The Forced Labor System In The Rubber Barons

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Forced labor system in Amazonia, isolated their workers—often being seParáted from others, working long trails and seParáted from their family. Based on primary accounts of explorers of the Amazon during the Rubber Boom, there are documented accounts of forced laborers being sick from European diseases, their native wives were sexually assaulted and their children were sold as servants. Survivors experienced a loss of their ethnic identity and forced from their lands. Because conditions were unfavorable to the rubber tappers, Rubber Barons had a constant fear of employees leaving without paying their debts. To insure tappers would not return to their previous homes Rubber Barons “exerted greater control over their labor forces by building portage roads around the rapids and patrolling the only safe passages downstream.” Many of the patrols would be armed, forcing laborers to produce rubber at higher rates and making sure they would not leave without paying off their debts.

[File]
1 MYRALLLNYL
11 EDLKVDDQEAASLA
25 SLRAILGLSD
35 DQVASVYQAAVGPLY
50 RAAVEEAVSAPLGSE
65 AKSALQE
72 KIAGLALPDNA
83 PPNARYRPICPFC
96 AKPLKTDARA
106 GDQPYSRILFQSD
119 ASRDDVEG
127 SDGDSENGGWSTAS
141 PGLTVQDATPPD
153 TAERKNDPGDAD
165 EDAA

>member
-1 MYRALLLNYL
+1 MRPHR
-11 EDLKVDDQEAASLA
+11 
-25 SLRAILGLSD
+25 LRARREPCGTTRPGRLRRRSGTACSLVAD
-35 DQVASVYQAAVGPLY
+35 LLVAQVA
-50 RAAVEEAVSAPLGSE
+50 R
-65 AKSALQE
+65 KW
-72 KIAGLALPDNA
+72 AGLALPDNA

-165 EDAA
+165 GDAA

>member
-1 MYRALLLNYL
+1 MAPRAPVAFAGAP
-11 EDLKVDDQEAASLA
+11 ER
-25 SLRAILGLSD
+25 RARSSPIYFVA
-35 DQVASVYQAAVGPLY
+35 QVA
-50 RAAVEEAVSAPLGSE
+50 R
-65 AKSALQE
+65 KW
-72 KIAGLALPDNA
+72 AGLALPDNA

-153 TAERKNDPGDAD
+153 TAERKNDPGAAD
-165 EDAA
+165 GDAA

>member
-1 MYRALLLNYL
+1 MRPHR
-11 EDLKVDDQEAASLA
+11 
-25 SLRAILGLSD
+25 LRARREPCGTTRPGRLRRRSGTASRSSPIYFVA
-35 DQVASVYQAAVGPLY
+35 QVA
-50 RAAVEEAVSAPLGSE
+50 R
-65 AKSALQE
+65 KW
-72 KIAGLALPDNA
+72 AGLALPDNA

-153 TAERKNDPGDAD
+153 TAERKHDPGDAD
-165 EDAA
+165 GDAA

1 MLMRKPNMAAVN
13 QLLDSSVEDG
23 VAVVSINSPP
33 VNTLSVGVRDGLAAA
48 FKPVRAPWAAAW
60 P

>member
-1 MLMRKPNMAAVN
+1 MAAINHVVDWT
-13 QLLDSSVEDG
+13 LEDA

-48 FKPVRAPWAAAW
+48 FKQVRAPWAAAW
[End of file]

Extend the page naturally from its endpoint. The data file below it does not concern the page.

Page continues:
In contrast Barbara Weinstein, argues that the indigenous had a great deal of agency within the rubber workplace. She states that natives could evade cruel punishments by moving to another rubber plot or by disappearing into urban life. However, Weinstein claims that mobility among these plots were rare because of the importance to community life among the tappers.
The rubber boom in Brazil collapsed leaving behind a still massive growing demand for the material. TALK ABOUT RUBBER BUST In the United States and
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The two groups are similar do to their laborers losing their identity while working on the farms. In plantations, like Fordlandia, natives are stripped away from their culture and pushed to become “Americanized”. Rubber Barons create wages systems that force tappers into debt, then they isolate them, and seParáte them from their

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